|Author||: Claude S. Fischer,Michael Hout,Martín Sánchez Jankowski,Samuel R. Lucas,Ann Swidler,Kim Voss|
|Editor||: Princeton University Press|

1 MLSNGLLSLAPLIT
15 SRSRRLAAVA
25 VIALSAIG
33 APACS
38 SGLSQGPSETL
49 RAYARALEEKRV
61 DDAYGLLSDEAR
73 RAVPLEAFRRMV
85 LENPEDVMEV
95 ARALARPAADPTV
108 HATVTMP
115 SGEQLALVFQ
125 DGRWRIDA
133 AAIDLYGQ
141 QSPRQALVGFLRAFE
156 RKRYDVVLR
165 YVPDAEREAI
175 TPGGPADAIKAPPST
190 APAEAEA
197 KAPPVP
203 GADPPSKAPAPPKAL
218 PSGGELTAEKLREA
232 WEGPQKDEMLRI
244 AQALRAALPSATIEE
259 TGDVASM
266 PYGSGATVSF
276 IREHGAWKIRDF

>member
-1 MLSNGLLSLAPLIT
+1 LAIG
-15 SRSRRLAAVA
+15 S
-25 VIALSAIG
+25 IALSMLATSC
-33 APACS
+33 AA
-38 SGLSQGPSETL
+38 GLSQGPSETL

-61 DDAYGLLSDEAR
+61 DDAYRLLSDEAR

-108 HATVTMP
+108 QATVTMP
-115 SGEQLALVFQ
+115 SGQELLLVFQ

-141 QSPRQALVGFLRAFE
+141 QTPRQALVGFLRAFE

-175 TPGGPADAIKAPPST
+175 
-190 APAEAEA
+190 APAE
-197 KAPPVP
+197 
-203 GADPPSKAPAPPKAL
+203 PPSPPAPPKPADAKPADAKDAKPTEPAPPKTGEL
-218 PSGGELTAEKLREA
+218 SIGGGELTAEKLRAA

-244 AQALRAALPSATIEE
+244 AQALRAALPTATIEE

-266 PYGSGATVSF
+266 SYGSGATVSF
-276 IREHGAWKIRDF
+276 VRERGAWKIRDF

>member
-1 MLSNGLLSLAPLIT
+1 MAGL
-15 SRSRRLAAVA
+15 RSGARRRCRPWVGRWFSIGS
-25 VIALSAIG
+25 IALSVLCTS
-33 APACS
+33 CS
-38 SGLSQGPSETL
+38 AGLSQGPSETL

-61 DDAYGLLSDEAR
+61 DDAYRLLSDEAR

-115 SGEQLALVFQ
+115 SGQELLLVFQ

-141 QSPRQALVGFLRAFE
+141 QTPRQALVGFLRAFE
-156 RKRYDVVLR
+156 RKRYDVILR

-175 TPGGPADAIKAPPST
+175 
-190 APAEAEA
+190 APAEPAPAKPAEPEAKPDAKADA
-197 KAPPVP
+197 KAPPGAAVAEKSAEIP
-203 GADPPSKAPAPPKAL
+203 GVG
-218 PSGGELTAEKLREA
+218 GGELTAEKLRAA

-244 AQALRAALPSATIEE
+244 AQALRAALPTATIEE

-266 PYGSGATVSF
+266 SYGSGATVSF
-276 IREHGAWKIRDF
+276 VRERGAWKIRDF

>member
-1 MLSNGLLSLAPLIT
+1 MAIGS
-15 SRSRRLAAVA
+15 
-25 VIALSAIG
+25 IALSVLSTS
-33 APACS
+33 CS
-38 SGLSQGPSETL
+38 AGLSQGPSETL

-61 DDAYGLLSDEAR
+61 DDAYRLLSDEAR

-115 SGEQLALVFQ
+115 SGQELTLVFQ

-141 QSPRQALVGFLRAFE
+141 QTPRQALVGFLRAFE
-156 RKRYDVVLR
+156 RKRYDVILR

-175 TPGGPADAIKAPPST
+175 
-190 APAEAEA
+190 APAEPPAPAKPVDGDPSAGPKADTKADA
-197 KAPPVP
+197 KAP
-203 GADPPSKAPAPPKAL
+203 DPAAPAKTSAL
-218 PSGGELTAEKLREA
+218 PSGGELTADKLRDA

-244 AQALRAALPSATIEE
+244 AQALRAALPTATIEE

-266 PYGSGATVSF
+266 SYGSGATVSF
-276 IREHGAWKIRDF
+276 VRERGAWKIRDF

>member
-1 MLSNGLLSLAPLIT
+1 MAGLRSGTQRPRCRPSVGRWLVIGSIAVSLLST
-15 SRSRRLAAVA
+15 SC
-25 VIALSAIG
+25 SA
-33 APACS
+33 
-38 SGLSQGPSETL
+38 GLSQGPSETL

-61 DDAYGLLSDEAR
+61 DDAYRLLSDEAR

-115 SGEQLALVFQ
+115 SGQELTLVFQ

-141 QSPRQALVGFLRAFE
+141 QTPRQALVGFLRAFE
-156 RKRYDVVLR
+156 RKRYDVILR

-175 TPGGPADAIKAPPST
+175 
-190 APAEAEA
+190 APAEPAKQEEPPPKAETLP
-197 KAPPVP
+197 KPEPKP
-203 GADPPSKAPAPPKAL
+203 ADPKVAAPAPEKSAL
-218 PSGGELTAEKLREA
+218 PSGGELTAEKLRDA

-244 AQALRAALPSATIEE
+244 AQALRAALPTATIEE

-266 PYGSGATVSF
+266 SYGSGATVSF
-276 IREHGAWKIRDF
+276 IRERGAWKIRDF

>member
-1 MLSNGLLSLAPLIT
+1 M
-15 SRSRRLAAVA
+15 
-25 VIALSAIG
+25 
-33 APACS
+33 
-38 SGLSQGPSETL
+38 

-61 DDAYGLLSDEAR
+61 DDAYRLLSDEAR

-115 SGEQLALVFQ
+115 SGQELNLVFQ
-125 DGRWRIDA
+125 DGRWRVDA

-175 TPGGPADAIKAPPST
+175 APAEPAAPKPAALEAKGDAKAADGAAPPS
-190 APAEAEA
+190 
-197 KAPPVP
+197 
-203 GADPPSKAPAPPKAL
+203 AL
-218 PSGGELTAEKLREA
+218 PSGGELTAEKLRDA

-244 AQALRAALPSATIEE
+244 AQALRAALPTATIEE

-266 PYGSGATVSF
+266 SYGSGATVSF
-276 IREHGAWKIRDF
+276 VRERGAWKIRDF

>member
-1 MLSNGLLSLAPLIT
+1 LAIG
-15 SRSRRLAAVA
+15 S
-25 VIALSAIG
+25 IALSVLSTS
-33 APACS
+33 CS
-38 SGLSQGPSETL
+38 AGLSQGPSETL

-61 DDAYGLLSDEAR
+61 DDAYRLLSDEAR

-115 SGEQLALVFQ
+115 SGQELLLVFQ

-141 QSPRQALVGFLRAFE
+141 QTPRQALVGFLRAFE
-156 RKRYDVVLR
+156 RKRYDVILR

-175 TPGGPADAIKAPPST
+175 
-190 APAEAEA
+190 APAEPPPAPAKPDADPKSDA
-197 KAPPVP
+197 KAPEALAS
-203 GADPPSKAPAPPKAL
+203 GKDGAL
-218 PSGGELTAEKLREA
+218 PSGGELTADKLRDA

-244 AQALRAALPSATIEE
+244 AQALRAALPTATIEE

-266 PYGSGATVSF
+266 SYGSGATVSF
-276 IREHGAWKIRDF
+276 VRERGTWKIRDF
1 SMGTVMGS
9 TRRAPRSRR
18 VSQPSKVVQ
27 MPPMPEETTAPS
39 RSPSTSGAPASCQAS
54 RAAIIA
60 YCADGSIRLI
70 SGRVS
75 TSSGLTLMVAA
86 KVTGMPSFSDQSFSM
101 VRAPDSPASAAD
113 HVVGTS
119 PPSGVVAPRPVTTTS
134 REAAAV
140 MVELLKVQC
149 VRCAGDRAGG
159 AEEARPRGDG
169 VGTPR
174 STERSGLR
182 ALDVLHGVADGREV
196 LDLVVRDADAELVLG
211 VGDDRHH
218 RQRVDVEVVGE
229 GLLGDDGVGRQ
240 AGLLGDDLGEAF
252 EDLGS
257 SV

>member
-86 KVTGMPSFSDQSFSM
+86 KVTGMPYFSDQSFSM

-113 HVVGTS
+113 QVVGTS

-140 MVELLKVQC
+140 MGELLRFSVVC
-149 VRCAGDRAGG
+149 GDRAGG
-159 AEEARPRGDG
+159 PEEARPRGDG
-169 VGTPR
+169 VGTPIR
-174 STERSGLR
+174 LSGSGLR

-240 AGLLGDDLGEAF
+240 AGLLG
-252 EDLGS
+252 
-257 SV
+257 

As debate rages over the widening and destructive gap between the rich and the rest of Americans, Claude Fischer and his colleagues present a comprehensive new treatment of inequality in America. They challenge arguments that expanding inequality is the natural, perhaps necessary, accompaniment of economic growth. They refute the claims of the incendiary bestseller The Bell Curve (1994) through a clear, rigorous re-analysis of the very data its authors, Richard Herrnstein and Charles Murray, used to contend that inherited differences in intelligence explain inequality. Inequality by Design offers a powerful alternative explanation, stressing that economic fortune depends more on social circumstances than on IQ, which is itself a product of society. More critical yet, patterns of inequality must be explained by looking beyond the attributes of individuals to the structure of society. Social policies set the "rules of the game" within which individual abilities and efforts matter. And recent policies have, on the whole, widened the gap between the rich and the rest of Americans since the 1970s. Not only does the wealth of individuals' parents shape their chances for a good life, so do national policies ranging from labor laws to investments in education to tax deductions. The authors explore the ways that America--the most economically unequal society in the industrialized world--unevenly distributes rewards through regulation of the market, taxes, and government spending. It attacks the myth that inequality fosters economic growth, that reducing economic inequality requires enormous welfare expenditures, and that there is little we can do to alter the extent of inequality. It also attacks the injurious myth of innate racial inequality, presenting powerful evidence that racial differences in achievement are the consequences, not the causes, of social inequality. By refusing to blame inequality on an unchangeable human nature and an inexorable market--an excuse that leads to resignation and passivity--Inequality by Design shows how we can advance policies that widen opportunity for all.